The Red Cross Helps Clients Think about the Future

I think it’s safe to say that the word “disaster” takes on a whole new meaning when regarding individuals that are directly involved and experiencing a crisis first hand. Around 6:40 on the evening of Saturday, August 24, Arnold Windham’s life took a turn when disaster struck his apartment complex, Camden Crossing. For Windham, what seemed like just a normal night of relaxation after a hard days work, quickly spiraled into an event of utmost unexpectancy. Unlike other residents of the local Raleigh apartment complex, Windham was home when the fire first arose, subsequently making him a direct witness of the tragedy. Like any other individual who has ever experienced some sort of scenario involving a state of panic, it can be challenging to recall the exact details that took place. Windham expressed that his recollection of the events comprising that evening are somewhat scattered, but most definitely existent. His story consisted of him watching television, when suddenly he heard the dreadful ringing of the smoke alarms. Succeeding his initial detection of the fire, Windham instantly grabbed his kids and girlfriend and dialed 911. His concern was not just in regards to himself and his family, but also for his fellow residents. He showed this through his actions of running up to the second floor to make sure that others were aware of what was happening while evacuating simultaneously.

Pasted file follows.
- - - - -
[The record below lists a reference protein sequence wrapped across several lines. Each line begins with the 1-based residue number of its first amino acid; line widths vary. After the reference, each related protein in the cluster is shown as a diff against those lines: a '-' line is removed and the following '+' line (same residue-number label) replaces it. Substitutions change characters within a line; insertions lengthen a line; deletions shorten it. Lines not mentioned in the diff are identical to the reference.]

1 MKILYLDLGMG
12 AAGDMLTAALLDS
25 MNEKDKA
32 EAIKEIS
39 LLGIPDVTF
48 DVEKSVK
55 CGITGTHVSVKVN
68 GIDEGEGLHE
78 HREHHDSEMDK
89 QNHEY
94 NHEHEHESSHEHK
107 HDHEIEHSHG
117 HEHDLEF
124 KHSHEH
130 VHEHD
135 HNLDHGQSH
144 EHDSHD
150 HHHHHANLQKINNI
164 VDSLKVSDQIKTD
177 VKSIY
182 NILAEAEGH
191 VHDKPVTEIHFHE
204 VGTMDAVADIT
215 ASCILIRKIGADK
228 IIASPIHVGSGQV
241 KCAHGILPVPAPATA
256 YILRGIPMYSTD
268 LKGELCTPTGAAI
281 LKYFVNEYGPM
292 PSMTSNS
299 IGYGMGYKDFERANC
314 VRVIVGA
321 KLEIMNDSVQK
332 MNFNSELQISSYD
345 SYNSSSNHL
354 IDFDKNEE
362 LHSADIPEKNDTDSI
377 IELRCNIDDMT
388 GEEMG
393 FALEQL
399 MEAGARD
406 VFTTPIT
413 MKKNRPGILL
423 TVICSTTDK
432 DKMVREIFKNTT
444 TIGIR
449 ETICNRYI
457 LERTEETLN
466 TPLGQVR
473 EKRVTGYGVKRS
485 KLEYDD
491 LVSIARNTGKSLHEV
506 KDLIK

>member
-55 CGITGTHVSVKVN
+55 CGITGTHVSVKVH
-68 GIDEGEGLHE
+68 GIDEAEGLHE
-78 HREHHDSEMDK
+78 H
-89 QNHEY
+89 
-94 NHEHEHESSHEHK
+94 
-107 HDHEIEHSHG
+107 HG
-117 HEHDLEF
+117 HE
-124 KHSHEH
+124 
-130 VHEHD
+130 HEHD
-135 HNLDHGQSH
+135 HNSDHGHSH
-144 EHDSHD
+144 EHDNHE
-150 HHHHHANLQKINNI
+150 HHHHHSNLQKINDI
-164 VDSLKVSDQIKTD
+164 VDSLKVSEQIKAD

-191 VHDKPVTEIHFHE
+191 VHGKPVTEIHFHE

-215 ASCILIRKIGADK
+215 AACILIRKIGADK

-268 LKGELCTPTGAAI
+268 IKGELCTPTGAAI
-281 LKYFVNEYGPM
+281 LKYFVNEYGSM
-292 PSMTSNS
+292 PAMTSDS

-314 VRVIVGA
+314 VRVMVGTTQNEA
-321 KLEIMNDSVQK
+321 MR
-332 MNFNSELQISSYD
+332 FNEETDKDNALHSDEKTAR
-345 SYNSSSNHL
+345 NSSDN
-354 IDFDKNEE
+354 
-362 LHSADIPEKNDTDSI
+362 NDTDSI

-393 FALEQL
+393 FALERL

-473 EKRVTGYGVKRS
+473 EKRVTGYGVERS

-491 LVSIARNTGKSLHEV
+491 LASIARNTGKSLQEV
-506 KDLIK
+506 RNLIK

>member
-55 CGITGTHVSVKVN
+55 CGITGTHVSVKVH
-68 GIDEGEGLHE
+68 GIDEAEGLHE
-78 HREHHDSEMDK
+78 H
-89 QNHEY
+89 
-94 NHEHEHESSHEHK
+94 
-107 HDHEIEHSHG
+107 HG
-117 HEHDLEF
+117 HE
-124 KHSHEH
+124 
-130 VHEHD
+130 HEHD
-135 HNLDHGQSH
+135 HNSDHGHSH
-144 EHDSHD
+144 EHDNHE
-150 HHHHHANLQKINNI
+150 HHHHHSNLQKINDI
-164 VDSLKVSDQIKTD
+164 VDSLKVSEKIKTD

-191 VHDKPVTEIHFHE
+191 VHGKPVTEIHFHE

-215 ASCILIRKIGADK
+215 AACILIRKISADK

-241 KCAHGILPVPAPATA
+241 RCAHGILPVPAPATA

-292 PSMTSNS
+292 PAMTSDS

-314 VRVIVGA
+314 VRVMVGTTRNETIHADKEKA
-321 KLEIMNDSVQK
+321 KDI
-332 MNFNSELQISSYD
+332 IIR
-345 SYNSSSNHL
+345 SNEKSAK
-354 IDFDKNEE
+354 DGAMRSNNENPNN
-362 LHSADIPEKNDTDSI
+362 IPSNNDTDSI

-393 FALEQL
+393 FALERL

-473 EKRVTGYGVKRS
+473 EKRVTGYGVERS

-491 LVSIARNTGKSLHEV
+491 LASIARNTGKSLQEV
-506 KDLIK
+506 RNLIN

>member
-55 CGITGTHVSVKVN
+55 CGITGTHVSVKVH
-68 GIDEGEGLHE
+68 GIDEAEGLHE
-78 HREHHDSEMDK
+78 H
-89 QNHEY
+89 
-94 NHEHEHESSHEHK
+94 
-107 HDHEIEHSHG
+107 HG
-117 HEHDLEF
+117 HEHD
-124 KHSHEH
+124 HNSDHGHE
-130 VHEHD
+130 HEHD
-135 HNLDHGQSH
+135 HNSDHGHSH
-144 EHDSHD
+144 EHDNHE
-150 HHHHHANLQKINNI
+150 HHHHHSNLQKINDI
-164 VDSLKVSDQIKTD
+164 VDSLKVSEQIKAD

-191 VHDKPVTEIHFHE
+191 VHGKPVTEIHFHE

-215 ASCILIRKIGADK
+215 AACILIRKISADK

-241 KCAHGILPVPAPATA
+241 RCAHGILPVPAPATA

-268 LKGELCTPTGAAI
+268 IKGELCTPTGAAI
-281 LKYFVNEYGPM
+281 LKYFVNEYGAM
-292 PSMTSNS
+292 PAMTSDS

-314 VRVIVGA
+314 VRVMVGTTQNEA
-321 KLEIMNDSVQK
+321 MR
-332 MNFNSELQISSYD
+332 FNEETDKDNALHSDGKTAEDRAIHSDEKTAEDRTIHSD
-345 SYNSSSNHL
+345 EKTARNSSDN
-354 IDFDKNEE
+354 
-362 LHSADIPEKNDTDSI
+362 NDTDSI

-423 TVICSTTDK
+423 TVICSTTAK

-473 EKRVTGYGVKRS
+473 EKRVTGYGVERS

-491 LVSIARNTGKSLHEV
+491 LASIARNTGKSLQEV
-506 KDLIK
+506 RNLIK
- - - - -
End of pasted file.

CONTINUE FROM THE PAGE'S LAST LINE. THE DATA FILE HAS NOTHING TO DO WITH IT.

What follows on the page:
As residents departed from the buildings and the fire started to subside, the American Red Cross began to arrive to help aid victims in a multitude of different ways. Onsite was said to have provided water, food, and assurance that everything would be alright. Windham expressed his gratitude for the Red Cross saying, “they provided a lot of structure and comfort and helped us think about the future and what needed to be done to help us recover from the disaster”. With bags of toiletries, all sorts of food items, cars to go get clothes and two nights of stay at a hotel included as a part of Red Cross assistance, victims, including Arnold Windham, described the help as overly sufficient. When asked to describe the nature of the aid provided, Windham used two words; compassionate and more than adequate. He made a point to convey the fact that the Red Cross was “very considerate of each person’s situation. I noticed this when they were asking what medications people take and helped them get access to them, as well as when I heard volunteers asking about victims pets and handing out food for their animals.” Overall, Arnold felt that the amount of help provided confirmed a lot about how community needs are met and how the existence of organizations, such as the Red Cross, helps foster more community involvement wherever they become involved. After speaking with Windham regarding his overall personal experience with the disaster, his appreciation was made apparent by his new urge and inclination to become a volunteer for the Red Cross.

By: Gillian Danze, Red Cross Intern
North Carolina State University

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